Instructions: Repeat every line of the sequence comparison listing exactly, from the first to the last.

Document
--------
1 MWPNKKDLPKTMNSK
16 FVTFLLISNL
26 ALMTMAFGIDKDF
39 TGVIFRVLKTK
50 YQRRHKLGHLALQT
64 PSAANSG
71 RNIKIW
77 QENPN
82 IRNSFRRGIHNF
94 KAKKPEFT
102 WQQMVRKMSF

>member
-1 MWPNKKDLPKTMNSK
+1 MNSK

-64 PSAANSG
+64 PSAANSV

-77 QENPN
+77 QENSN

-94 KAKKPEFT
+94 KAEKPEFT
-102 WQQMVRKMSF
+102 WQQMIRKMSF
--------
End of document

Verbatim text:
1 MWPNKKDLPKTMNSK
16 FVTFLLISNL
26 ALMTMAFGIDKDF
39 TGVIFRVLKTK
50 YQRRHKLGHLALQT
64 PSAANSG
71 RNIKIW
77 QENPN
82 IRNSFRRGIHNF
94 KAKKPEFT
102 WQQMVRKMSF

>member
-1 MWPNKKDLPKTMNSK
+1 MNSK

-64 PSAANSG
+64 PSAANSV

-77 QENPN
+77 QENSN

-94 KAKKPEFT
+94 KAEKPEFT
-102 WQQMVRKMSF
+102 WQQMIRKMSF